16. ^ Edwards, Ivan. "Fellow Page". The Royal Society of Arts. The Royal Society of Arts, Manufactures and Commerce. Retrieved 3 September 2021.
  17. ^ "Dr. Ivan Edwards Becomes an Inducted Fellow of the Royal Society of Arts (RSA) in London". Ugandan Diaspora News. 15 August 2021. Retrieved 3 September 2021.
  18. ^ "Donald R. Findlay QC - Mackinnon Advocates". Archived from the original on 2017-02-02. Retrieved 2017-01-23.
  19. ^ "Stathis Kefallonitis, Fellow page, The Royal Society for Arts, Manufactures and Commerce (RSA)". The Royal Society for Arts member page. The Royal Society for Arts, Manufactures and Commerce (RSA).
  20. ^ "Business faculty member named fellow in 2 prestigious Royal societies". State University of New York at Oswego. 21 November 2017.
  21. ^ "Obituary: Abdul Latif". The Telegraph. 24 January 2008. Retrieved 13 March 2011.
  22. ^ "Obituary", Journal of the Royal Society of Arts, 102 (4934): 875–876, 1954, JSTOR 41365797
  23. ^ Richardson, Stuart (20 May 2010). "Royal Society of Arts welcomes Blitz studio heads to its ranks". News by Develop. Develop. Retrieved 11 March 2011.
  24. ^ "Richard Ovenden" Archived 2016-01-11 at the Wayback Machine Balliol College, Oxford. Accessed 16 February 2016
  25. ^ "University of Glasgow - Schools - School of Education - Our staff - Professor Alison Phipps". www.gla.ac.uk. Retrieved 2023-01-01.
  26. ^ "Our Heritage". Edina Ronay. Archived from the original on 24 March 2011. Retrieved 11 March 2011.
  27. ^ Speakman, John. "Awards & Prizes". Energetics Research Group. University of Aberdeen, UK. Retrieved 13 March 2011.
  28. ^ "Our Board". Queen Elizabeth Olympic Park. Retrieved 17 November 2022.
  29. ^ Watt-Smith, Claire (9 November 2009). "Claire Watt-Smith awarded Fellowship of the Royal Society of Arts". BoBelle, London, UK. Archived from the original on 12 August 2011. Retrieved 11 March 2011.
  30. ^ "Clipped From The Record". The Record. 1970-10-04. p. 71. Retrieved 2023-01-01.
  31. ^ "Edward Wilson, Illustrator, 84". The New York Times. October 3, 1970. ProQuest 117869630.
  32. ^ "A List of Contributing Members". Transactions of the Society, Instituted at London, for the Encouragement of Arts, Manufactures, and Commerce. The University of Michigan: Royal Society of Arts (Great Britain). 9–10. 1791. Retrieved 14 March 2016.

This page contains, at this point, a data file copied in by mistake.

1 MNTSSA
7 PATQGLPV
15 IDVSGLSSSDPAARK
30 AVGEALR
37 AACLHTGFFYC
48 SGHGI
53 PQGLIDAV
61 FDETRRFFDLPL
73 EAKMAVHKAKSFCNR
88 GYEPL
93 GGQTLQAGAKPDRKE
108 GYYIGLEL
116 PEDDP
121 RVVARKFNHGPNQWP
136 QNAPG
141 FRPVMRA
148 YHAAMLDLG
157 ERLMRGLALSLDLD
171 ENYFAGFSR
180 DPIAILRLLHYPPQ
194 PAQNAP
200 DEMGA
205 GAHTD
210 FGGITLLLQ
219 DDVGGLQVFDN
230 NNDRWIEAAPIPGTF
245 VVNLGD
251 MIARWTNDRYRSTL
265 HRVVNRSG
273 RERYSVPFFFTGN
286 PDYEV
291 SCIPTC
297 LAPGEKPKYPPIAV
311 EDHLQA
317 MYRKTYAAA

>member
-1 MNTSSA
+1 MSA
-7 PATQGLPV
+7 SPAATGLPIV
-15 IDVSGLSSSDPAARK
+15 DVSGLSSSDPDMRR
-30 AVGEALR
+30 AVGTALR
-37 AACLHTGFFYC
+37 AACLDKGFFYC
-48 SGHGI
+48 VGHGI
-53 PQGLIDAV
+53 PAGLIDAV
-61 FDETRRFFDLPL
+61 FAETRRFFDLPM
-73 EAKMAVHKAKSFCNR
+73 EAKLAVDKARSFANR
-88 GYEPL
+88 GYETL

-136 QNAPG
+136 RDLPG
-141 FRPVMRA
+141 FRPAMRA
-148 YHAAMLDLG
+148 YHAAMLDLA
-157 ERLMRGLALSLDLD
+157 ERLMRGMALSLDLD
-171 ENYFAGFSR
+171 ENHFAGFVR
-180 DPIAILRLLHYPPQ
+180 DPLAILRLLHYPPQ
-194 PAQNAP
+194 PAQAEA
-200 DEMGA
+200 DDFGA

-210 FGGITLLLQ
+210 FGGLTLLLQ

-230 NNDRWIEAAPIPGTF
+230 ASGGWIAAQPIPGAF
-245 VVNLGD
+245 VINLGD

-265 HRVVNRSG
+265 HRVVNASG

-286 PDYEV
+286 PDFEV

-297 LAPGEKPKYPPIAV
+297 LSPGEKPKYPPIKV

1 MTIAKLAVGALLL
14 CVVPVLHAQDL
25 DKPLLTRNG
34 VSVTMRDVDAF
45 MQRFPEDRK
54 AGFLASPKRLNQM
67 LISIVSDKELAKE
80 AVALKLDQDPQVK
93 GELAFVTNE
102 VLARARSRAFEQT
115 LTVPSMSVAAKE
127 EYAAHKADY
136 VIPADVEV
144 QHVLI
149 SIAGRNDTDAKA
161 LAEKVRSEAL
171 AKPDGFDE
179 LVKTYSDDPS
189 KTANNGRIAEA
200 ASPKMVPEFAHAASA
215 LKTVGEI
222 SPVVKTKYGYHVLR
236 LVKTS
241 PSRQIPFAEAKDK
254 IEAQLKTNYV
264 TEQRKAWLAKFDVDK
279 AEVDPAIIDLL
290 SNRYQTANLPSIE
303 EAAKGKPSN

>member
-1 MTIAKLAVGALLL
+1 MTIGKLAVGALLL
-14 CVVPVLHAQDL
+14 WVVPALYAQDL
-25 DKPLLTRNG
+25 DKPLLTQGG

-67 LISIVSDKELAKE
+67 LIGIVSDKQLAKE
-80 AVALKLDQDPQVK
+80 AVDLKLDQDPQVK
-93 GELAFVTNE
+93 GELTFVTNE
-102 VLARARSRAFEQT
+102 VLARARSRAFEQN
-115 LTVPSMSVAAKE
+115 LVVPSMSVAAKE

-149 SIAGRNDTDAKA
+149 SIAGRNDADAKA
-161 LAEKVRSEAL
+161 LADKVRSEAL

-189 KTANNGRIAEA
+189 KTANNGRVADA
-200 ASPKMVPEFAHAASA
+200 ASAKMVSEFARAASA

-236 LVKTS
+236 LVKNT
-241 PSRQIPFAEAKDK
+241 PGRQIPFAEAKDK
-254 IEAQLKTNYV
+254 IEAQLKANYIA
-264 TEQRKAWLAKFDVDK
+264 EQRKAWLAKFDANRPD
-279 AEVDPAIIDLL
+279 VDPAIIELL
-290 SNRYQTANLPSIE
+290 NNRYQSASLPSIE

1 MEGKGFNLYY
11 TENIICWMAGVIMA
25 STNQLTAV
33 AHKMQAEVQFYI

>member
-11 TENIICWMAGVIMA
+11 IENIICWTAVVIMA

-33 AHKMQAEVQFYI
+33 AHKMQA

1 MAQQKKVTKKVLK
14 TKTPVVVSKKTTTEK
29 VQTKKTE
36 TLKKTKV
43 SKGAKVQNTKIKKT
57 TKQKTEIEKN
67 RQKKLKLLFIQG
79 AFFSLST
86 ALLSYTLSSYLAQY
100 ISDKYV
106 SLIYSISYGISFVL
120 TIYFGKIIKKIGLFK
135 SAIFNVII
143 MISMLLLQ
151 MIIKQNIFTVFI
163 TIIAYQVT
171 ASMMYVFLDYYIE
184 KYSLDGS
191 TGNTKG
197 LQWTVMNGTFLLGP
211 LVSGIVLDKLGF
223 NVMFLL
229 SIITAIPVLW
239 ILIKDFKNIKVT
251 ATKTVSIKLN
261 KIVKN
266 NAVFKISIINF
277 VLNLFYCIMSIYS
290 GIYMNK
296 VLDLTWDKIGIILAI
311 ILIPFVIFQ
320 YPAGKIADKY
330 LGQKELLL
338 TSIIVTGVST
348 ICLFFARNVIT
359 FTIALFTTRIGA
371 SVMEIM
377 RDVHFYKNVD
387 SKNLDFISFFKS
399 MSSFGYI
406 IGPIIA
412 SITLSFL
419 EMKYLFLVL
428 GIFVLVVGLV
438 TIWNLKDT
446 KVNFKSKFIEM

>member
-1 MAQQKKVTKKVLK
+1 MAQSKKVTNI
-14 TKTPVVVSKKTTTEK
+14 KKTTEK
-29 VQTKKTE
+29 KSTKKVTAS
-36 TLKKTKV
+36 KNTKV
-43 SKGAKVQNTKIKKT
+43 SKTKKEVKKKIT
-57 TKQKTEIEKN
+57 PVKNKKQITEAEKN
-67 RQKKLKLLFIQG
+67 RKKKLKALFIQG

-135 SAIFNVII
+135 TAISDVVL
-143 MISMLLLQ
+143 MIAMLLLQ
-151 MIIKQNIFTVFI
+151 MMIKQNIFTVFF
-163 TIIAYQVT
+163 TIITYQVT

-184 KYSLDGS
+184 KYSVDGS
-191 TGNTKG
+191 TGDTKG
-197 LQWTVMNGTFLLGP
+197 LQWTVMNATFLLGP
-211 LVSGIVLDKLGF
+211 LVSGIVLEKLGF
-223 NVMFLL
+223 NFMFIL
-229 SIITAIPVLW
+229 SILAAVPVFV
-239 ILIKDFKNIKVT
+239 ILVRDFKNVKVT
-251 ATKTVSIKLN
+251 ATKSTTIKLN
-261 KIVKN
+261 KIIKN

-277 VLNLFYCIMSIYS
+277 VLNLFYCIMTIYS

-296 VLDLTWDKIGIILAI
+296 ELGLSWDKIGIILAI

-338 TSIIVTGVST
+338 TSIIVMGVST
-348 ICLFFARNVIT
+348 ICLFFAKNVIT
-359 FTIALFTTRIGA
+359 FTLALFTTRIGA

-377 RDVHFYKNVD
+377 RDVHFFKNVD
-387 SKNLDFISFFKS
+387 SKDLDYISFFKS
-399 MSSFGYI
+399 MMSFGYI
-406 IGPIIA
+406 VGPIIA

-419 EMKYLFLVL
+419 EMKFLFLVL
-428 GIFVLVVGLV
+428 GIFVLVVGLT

33. ^ a b c d e f g h i j k l m n o p q r s t u v w x y z aa "Committee of Reference". Journal of the Society of Arts. JSTOR: Royal Society of Arts. 4: 187–188. 8 February 1856. Retrieved 22 March 2016.
  34. ^ Parker, John (1947). Who's Who in the Theatre (10th ed.). London: Pitman. p. 254.
  35. ^ Burgess, Douglas (4 May 2016). "2". Engines of Empire: Steamships and the Victorian Imagination. Stanford University Press. p. 54. ISBN 978-0804798068. Retrieved 9 May 2016.
  36. ^ "A List of Contributing Members to the Society. Corrected up to March 1840". Transactions of the Society, Instituted at London, for the Encouragement of Arts, Manufactures, and Commerce. The Ohio State University: Royal Society of Arts (Great Britain). 52: viii. 1839. Retrieved 14 March 2016.
  37. ^ "David Menhennet, commons librarian: Obituary". The Daily Telegraph. 25 February 2016. Retrieved 13 February 2017.
  38. ^ "Transactions of the Society". 27. Pennsylvania State University: Royal Society of Arts (Great Britain). 1809: 294. {{cite journal}}: Cite journal requires |journal= (help)
  39. ^ a b Royal Society of Arts (1926). Journal of the Royal Society of Arts. Vol. 74. p. 796. Retrieved July 19, 2022.
  40. ^ Benson, Eugene; Conolly, L W (2005). "Virtue, Vivian Lancaster (1911-98)". Routledge Encyclopedia of Post-Colonial Literatures in English, Second Edition.[permanent dead link]
  41. ^ "Hilda Annetta Walker - Artist". braemoor.co.uk. Hebden township historical data. Retrieved 9 December 2020.